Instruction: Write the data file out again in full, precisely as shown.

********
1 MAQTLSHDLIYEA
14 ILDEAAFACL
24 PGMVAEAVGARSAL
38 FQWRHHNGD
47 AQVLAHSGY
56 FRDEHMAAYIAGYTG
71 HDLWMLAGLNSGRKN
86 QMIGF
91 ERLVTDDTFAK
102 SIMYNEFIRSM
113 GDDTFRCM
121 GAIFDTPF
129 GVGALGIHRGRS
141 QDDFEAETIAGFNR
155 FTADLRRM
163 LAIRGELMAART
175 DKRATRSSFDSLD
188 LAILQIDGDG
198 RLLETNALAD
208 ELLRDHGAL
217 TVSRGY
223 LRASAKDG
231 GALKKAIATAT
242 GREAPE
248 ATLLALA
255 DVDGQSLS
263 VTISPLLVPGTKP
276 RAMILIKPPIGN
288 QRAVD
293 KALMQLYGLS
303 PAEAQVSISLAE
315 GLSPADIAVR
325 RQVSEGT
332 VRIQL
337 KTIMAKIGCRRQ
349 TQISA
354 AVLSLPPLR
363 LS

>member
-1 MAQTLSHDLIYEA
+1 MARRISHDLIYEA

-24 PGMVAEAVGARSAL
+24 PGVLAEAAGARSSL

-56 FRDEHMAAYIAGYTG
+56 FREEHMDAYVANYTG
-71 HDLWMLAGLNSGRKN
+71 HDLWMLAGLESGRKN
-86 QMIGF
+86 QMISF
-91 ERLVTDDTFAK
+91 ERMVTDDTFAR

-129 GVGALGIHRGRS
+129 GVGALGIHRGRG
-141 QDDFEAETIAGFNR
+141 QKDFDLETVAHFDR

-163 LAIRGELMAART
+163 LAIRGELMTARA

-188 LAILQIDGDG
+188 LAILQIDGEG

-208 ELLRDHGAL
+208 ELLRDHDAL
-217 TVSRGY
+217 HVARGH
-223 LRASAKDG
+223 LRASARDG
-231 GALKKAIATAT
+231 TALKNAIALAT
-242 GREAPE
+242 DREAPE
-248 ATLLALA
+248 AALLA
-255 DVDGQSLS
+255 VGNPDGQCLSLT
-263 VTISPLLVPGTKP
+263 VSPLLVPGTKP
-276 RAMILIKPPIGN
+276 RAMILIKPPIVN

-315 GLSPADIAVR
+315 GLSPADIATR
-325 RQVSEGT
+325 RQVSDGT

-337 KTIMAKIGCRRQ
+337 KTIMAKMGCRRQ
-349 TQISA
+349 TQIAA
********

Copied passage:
1 MAQTLSHDLIYEA
14 ILDEAAFACL
24 PGMVAEAVGARSAL
38 FQWRHHNGD
47 AQVLAHSGY
56 FRDEHMAAYIAGYTG
71 HDLWMLAGLNSGRKN
86 QMIGF
91 ERLVTDDTFAK
102 SIMYNEFIRSM
113 GDDTFRCM
121 GAIFDTPF
129 GVGALGIHRGRS
141 QDDFEAETIAGFNR
155 FTADLRRM
163 LAIRGELMAART
175 DKRATRSSFDSLD
188 LAILQIDGDG
198 RLLETNALAD
208 ELLRDHGAL
217 TVSRGY
223 LRASAKDG
231 GALKKAIATAT
242 GREAPE
248 ATLLALA
255 DVDGQSLS
263 VTISPLLVPGTKP
276 RAMILIKPPIGN
288 QRAVD
293 KALMQLYGLS
303 PAEAQVSISLAE
315 GLSPADIAVR
325 RQVSEGT
332 VRIQL
337 KTIMAKIGCRRQ
349 TQISA
354 AVLSLPPLR
363 LS

>member
-1 MAQTLSHDLIYEA
+1 MARRISHDLIYEA

-24 PGMVAEAVGARSAL
+24 PGVLAEAAGARSSL

-56 FRDEHMAAYIAGYTG
+56 FREEHMDAYVANYTG
-71 HDLWMLAGLNSGRKN
+71 HDLWMLAGLESGRKN
-86 QMIGF
+86 QMISF
-91 ERLVTDDTFAK
+91 ERMVTDDTFAR

-129 GVGALGIHRGRS
+129 GVGALGIHRGRG
-141 QDDFEAETIAGFNR
+141 QKDFDLETVAHFDR

-163 LAIRGELMAART
+163 LAIRGELMTARA

-188 LAILQIDGDG
+188 LAILQIDGEG

-208 ELLRDHGAL
+208 ELLRDHDAL
-217 TVSRGY
+217 HVARGH
-223 LRASAKDG
+223 LRASARDG
-231 GALKKAIATAT
+231 TALKNAIALAT
-242 GREAPE
+242 DREAPE
-248 ATLLALA
+248 AALLA
-255 DVDGQSLS
+255 VGNPDGQCLSLT
-263 VTISPLLVPGTKP
+263 VSPLLVPGTKP
-276 RAMILIKPPIGN
+276 RAMILIKPPIVN

-315 GLSPADIAVR
+315 GLSPADIATR
-325 RQVSEGT
+325 RQVSDGT

-337 KTIMAKIGCRRQ
+337 KTIMAKMGCRRQ
-349 TQISA
+349 TQIAA